The Japanese Temple Stamp book, Go shuin chou

7
134
Japanese Temple Stamp book, Goshuinchou
The Japanese Temple Stamp book (Goshuinchou)
Facebooktwittergoogle_pluspinterest

“The honorable red stamp notebook”.

The name itself is so awesome that it actually makes stamp collecting sound cool.

 

Japanese Temple Stamp book, Goshuinchou
The Japanese Temple Stamp book (Goshuinchou)

The Japanese temple book is one of the best kept secrets in Japan. The goshuin, as its called, is a notebook used to collect unique hand drawn calligraphy and stamps from temples and shrines all across Japan. A Monk from the temple, with expert calligraphy skills, will stamp a red design in your book. The stamp is unique to only that place. He then brushes in the name of the temple and date you have visited with black ink and decorative calligraphy.

The paper in the notebook is folded in accordion style pages. like a Japanese shouji screen. When the book is unfolded to reveal all the different temple pages at once, It becomes this beautiful scroll of red and black calligraphy.

You can buy the book at any temple for about 5 US dollars. You then carry it with you to other temples and shrines as you travel around the country. It makes a very cool gift or keepsake of Japan. Much cheaper, artistic, and more genuine than the Hello Kitty toaster you were going to get.

“go shu in chou” is the full name of the book
These are the 4 Kanji you see in the box of the green notebook in the photo.
Its literal translation is:
“The honorable red stamp notebook”.  The name itself is so awesome that it actually makes stamp collecting sound cool.

  • 御 – (go) – Honorific “O” at the beginning of important words. (“O cha” and “O”sushi) In this case pronounced “Go”
  • 朱 – (shu) – Red/Orange Ink. Vermillion (the red color paint you see in temples)
  • 印 – (in) – Stamp
  • 帳 – (chou) – Notebook
Goshuin Sample Page
Goshuin Sample Page

The practice of collecting stamps from temples goes way back in Japanese history. It is directly related to the idea of making pilgrimages to various holy sites like Mt. Fuji and Mt. Koya. As well as circuit pilgrimages like the 88 Holy Sites of Shikoku.

If you get your book from one of the more famous temples in Japan, It will come with a colorful embroidered image of the temple on the cover of the notebook. Some of the more beautiful ones are displayed here. Goshuin Book Covers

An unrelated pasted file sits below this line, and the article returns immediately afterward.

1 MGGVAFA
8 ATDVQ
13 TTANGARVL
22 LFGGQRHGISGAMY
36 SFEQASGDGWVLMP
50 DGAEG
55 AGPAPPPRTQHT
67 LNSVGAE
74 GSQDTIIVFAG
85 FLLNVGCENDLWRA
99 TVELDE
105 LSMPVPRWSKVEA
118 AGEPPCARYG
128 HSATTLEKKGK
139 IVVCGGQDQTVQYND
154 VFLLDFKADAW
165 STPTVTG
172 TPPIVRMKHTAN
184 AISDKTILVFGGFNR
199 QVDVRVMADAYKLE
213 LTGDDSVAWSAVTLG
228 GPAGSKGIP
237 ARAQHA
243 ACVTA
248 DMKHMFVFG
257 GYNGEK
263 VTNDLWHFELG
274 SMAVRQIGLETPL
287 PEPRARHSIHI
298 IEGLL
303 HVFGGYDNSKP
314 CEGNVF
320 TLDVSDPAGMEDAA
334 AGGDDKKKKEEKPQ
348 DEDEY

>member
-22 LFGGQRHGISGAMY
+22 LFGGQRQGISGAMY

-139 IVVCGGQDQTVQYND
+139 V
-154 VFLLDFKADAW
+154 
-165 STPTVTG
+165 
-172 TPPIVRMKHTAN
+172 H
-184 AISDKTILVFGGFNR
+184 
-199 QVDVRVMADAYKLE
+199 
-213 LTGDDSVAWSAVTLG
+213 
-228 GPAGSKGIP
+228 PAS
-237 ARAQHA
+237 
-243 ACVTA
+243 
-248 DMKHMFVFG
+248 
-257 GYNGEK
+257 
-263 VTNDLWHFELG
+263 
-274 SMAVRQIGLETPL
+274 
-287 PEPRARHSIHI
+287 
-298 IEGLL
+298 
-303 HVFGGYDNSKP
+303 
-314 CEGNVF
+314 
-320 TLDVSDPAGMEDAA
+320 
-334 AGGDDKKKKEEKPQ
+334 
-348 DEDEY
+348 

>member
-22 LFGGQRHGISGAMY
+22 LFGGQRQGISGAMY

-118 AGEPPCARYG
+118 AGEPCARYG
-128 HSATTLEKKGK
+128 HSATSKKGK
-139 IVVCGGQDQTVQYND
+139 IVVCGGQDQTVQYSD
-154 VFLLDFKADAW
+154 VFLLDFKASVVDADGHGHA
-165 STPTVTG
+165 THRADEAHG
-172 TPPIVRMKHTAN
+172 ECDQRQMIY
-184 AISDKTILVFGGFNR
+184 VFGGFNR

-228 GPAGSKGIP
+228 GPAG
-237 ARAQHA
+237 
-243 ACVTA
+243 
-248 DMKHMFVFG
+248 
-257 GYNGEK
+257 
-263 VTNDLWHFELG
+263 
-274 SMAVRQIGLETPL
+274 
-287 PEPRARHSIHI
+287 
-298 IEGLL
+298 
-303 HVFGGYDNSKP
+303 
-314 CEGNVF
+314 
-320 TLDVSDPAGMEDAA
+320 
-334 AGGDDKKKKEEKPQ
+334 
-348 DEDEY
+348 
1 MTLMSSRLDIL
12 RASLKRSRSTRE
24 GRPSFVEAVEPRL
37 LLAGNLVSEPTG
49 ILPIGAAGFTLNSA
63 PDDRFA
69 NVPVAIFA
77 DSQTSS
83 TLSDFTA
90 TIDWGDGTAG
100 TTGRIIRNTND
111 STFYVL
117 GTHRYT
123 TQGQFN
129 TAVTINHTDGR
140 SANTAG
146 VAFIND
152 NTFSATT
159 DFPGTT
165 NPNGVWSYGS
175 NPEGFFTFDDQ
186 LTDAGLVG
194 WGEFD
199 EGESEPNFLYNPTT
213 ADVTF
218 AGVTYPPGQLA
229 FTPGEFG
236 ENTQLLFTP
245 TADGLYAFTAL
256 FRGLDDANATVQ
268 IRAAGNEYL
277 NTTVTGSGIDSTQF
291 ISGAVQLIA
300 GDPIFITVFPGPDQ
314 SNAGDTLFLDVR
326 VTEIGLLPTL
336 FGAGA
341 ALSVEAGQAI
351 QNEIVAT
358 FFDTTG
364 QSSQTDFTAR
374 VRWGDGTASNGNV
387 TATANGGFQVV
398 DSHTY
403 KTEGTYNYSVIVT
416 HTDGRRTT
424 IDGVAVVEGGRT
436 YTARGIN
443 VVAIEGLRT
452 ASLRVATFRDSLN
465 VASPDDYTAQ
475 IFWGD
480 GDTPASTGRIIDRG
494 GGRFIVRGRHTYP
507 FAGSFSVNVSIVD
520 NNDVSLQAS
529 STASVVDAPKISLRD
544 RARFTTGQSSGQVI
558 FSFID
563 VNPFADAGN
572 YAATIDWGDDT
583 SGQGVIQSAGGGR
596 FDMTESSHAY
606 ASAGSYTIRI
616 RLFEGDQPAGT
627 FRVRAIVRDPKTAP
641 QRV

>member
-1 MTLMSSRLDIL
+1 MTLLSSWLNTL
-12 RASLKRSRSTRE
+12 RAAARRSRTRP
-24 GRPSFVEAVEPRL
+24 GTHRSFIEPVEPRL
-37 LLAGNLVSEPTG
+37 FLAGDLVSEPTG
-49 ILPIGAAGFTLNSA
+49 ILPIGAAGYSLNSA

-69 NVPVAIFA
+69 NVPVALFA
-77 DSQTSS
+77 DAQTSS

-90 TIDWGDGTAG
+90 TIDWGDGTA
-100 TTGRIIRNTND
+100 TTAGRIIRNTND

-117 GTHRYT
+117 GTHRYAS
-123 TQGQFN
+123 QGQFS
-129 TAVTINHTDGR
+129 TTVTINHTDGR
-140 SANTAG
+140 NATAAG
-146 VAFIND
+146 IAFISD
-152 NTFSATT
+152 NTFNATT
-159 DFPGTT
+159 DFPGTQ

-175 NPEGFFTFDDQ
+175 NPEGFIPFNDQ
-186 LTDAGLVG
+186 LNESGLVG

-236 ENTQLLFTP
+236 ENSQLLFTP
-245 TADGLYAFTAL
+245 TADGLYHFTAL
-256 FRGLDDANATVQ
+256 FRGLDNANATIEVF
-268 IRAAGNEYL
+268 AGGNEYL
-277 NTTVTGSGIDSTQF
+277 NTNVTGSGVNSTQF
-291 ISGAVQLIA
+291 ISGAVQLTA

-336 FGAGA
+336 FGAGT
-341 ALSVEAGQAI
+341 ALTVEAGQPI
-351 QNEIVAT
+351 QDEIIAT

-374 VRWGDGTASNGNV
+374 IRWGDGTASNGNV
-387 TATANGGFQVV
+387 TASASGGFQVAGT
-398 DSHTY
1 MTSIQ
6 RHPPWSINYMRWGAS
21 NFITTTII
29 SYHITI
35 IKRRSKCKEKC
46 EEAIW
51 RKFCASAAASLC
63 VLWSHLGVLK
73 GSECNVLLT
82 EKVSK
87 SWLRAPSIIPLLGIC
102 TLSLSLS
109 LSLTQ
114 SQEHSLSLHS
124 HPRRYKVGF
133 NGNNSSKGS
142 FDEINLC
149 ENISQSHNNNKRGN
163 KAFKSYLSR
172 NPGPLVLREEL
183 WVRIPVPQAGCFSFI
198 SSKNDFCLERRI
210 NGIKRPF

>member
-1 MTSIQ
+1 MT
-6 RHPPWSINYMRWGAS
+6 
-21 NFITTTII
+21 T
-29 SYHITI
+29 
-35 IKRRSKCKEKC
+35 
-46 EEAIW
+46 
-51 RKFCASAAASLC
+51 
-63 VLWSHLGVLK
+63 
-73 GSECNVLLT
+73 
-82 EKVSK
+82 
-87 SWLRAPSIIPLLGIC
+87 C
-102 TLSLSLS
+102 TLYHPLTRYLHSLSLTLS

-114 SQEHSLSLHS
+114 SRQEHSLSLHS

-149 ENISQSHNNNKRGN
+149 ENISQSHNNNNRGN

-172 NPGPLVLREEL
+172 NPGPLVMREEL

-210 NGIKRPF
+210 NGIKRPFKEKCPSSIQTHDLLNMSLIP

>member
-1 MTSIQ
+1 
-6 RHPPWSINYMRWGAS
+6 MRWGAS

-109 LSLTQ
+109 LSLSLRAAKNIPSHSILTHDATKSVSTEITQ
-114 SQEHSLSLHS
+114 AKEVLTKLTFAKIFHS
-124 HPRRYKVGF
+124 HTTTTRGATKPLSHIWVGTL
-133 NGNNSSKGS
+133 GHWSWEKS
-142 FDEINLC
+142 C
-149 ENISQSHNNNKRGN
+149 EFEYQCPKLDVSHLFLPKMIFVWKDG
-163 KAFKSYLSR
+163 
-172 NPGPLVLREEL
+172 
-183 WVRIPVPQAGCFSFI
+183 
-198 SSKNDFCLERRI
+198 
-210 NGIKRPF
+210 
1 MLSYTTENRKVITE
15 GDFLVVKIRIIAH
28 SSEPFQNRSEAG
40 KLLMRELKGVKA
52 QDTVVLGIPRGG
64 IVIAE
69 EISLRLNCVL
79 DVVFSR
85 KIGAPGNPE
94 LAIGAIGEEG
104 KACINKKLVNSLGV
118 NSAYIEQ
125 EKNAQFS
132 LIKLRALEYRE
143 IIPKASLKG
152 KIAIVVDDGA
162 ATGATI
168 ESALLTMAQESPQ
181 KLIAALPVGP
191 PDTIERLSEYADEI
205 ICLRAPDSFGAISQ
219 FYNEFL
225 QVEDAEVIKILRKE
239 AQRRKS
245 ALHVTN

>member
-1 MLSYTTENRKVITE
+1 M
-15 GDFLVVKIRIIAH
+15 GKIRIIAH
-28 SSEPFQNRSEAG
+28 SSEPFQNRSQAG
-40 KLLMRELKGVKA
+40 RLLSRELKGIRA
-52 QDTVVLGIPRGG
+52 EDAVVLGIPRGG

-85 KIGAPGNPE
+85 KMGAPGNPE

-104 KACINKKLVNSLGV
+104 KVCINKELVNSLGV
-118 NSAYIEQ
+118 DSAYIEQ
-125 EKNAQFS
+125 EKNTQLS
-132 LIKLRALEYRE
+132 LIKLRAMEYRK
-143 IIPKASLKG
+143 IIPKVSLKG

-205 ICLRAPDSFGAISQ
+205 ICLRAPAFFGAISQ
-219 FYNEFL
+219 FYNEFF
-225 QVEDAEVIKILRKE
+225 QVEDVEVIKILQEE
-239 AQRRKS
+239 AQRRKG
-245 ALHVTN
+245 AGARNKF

As I write about individual temples and shrines that I have been to I will try to display the shuin stamp along with any picture and sketches I make of the place.

 

UPDATE

I have a recent update to the Goshuin chou book covers.  I have found someone who has just acquired the rare Koyasan temple stamp book. The cover is made of cedar wood. You can see it here.

 

 

 

7 COMMENTS

  1. Wow, I love the beautiful book covers. I collected these stamps when I was traveling in Japan about 10 years ago and had so much fun. I have the 4 pages framed on the wall to remind me of that trip.
    I am going to be in Japan in October and would like to do this again. Do you know if I could get a stamp book with a beautiful cover in Tokyo, where I start out or Mt Koya, where I will be staying one night?

    If not, I’ll just get the plain, Jane version of the Shuin Chou.

  2. Thanks for stopping by the blog,

    I did a little research for you and found that the few famous temples in Tokyo don’t really have anything exciting on the cover.

    Meiji Jingu. A shrine dedicated to Emperor Meiji (as in the “Meiji Restoration”, The underlying story behind The Last Samurai) does not even have the Meiji seal on it, or a picture of Tom Cruise for that matter!

    Zojo-ji. The temple under Tokyo Tower, Is dedicated to the Tokugawa Shoguns. It has the seal of the Tokugawa family shogunate. which is pretty cool if you are into Japanese History.

    Asakusa, the temple with the the big paper lantern gate that everyone takes their picture under, has Senso-ji temple. I got various results form this temple and it may be your best bet for something interesting. I could not find a consistent picture of the cover of its shuin chou. Which usually means they have a few to choose from.

    My research also revealed something very interesting. Supposedly Koya-san has a very rare Goshuinchou. It is a temple book with its covers made out of the sacred wood form the Koya Forest, or trees form the Kii Mountains. I have no pictures of it but the information kept showing up in searches. With my language skills being pushed to the test and my Japanese friends helping me out, I was not able to produce anything but people saying that it exists.

    If you find out anything about this when you are there, please let me know, send me an email anytime.